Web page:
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It’s a matter of eating or being eaten: gender positioning and difference making in the heavy metal subculture
Örebro University, School of Humanities, Education and Social Sciences.
Örebro University, School of Law, Psychology and Social Work.
2013 (English)In: European Journal of Cultural Studies, ISSN 1367-5494, E-ISSN 1460-3551, Vol. 16, p. 453-467Article in journal (Other academic) Published
Abstract [en]

The purpose of this article is to study how gender difference and ultimately female gender positioning are created and manifested in the heavy metal culture. The empirical material consists of single interviews and focus group interviews with heavy metal fans between the ages of 18 and 26. The overall finding is that, while gender is a movable position in general, women move their gender position to a greater extent than men as they are constantly forced to adhere to the male values of the heavy metal culture. Three dualities in the positioning of heavy metal women illustrate to this phenomenon: a whore-goddess paradigm based on the knowledge of the female heavy metal fan; the balancing act of “acting male” and “looking female”; and the gender “twilight zone” of being insufficiently male for heavy metal culture while being insufficiently female for the mainstream world.

Place, publisher, year, edition, pages
London, UK: Sage Publications, 2013. Vol. 16, p. 453-467
Keywords [en]
gender, heavy metal, positioning, difference, representation
National Category
Sociology
Research subject
Sociology
Identifiers
URN: urn:nbn:se:oru:diva-26562DOI: 10.1177/1367549413484305ISI: 000322320000005OAI: oai:DiVA.org:oru-26562DiVA, id: diva2:573466
Available from: 2012-11-30 Created: 2012-11-30 Last updated: 2018-03-06Bibliographically approved
In thesis
1. We bang our heads, therefore I am: subculture as laboratory of identity – the case of heavy metal
Open this publication in new window or tab >>We bang our heads, therefore I am: subculture as laboratory of identity – the case of heavy metal
2012 (English)Doctoral thesis, comprehensive summary (Other academic)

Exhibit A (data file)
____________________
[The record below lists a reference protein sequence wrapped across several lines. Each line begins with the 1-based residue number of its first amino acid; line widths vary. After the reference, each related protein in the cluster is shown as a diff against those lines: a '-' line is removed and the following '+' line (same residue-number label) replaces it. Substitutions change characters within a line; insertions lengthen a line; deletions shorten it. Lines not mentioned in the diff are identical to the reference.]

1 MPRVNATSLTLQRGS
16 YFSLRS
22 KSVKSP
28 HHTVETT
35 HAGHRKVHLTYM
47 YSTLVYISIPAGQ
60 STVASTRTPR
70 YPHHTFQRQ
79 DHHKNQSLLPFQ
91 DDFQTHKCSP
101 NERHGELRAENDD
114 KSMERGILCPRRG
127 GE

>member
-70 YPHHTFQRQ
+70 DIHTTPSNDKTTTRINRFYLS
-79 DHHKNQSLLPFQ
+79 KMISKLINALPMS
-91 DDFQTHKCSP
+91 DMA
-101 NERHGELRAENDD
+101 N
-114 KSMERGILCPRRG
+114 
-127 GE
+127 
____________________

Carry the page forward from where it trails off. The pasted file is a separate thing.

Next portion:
Abstract [en]

Subculture is a structure against which identities are both created and guarded. These identities are often socially and practically negotiated against an idea of individual authenticity. The thought of nurturing ones uniqueness while striving to fit in is a common duality and a clear cause of friction within subcultures. The fourty year old heavy metal subculture is no exception. It has proven an arena for boundary drawing, exclusivity and alienation, but also for fierce loyalty and a sense of self-fulfilment.

This thesis studies how young adults construct their identities in relation to subcultures in general and in relation to the heavy metal subculture in particular. This is brought to the for in four articles concerned with the construction and reproduction of subjective and intersubjective authenticity, the stigma and self-determination surrounding alienation, the practices of different levels of rituals and the construction of female gender identity in a male-dominated subculture.

The thesis finds that heavy metal fans construct their identity in relation to the subculture through a life story. This life story is spun around a number of arguments on self and identity, which all aim to position the individual as a long-term, authentic, knowledgeable, self-determined and practically involved heavy metal fan. Furthermore, identity is constructed through a number of practices of which the narration of the subculture and the use of instruments exemplify both abstract and concrete rituals. Alienation is an important aspect of identity creation, especially where heavy metal fans, following an initial feeling of alienation, position themselves and their culture in what is considered a self-chosen manner against an outside society. Alienation can especially accompany the experiences of the female heavy metal fan, both within and outside the subculture. However, endurance and knowledge helps sustain a sense of a self-made identity, which can earn her respect from other heavy metal fans.

Place, publisher, year, edition, pages
Örebro: Örebro universitet, 2012. p. 87
Series
Örebro Studies in Sociology, ISSN 1650-2531 ; 14
Keywords
subculture, heavy metal, identity, authenticity, ritual, alienation, gender
National Category
Sociology
Research subject
Sociology
Identifiers
urn:nbn:se:oru:diva-25741 (URN)978-91-7668-896-0 (ISBN)
Public defence
2012-11-16, Hörsal F, Forumhuset, Örebro universitet, Fakultetsgatan 1, Örebro, 13:15 (Swedish)
Opponent
Supervisors
Available from: 2012-09-07 Created: 2012-09-07 Last updated: 2017-10-17Bibliographically approved

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Larsson [Nordström], SusannaHerz, Marcus

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